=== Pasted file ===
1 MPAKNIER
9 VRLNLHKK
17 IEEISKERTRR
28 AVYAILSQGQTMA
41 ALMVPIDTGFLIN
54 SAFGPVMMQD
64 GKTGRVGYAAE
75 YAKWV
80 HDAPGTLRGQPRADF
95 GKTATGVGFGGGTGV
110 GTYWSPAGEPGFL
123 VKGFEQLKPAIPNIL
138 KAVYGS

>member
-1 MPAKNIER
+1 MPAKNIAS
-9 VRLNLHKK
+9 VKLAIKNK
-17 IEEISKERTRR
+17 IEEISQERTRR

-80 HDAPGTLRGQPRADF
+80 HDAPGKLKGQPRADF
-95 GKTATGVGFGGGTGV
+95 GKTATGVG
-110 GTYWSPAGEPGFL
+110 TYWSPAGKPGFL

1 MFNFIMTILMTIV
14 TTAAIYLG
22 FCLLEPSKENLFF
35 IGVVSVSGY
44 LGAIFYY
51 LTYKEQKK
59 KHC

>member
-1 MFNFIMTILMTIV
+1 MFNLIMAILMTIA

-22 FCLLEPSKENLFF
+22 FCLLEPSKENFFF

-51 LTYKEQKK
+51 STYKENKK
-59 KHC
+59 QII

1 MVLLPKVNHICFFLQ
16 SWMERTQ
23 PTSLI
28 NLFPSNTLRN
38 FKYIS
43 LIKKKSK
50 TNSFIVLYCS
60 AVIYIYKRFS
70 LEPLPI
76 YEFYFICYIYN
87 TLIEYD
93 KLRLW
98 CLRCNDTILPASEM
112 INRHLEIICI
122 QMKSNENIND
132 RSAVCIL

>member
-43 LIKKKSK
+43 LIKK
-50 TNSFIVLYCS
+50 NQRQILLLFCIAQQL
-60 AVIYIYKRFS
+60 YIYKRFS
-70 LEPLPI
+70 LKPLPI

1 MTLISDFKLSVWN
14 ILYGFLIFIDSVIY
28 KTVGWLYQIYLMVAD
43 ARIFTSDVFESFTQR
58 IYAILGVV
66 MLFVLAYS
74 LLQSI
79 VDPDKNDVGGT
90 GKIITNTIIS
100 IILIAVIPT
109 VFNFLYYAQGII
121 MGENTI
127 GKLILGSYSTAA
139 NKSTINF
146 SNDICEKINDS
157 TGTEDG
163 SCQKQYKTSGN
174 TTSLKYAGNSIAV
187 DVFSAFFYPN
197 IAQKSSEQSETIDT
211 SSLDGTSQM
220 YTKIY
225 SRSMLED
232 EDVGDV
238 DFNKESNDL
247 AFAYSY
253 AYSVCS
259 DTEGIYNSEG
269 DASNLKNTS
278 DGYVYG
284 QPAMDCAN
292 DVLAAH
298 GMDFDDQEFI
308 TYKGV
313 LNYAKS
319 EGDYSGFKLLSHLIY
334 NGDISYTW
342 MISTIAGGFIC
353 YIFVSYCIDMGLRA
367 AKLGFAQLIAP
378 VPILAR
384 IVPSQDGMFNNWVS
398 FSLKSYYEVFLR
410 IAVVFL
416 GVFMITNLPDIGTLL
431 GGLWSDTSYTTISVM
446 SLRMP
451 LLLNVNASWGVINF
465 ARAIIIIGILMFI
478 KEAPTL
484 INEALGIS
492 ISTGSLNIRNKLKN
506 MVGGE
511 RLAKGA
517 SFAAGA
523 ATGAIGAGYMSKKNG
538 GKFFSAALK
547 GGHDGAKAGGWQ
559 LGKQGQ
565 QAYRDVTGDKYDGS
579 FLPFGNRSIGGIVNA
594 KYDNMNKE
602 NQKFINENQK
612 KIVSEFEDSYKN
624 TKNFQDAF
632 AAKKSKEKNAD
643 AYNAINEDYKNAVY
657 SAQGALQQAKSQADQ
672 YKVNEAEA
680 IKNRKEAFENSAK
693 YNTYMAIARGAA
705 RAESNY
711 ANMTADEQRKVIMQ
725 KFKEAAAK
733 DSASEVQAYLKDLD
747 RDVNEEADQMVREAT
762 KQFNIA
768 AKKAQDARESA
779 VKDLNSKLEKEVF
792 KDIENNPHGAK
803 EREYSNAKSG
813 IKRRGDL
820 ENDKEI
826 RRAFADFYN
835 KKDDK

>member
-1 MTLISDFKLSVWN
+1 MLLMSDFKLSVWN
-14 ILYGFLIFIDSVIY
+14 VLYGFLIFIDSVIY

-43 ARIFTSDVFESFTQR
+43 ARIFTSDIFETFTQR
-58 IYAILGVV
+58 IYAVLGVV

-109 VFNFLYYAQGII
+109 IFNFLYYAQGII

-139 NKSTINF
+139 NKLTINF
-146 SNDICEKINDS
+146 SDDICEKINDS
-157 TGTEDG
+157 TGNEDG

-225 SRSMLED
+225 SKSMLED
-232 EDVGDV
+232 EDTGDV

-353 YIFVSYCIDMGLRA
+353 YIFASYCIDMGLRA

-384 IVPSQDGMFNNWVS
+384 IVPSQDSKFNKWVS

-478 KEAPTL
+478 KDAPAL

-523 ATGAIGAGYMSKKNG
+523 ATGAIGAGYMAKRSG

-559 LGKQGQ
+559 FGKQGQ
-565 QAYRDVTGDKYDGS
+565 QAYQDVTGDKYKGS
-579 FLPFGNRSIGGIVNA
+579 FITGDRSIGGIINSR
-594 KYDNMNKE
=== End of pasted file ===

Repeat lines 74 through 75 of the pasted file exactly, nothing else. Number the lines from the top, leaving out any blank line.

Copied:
74 LLQSI
79 VDPDKNDVGGT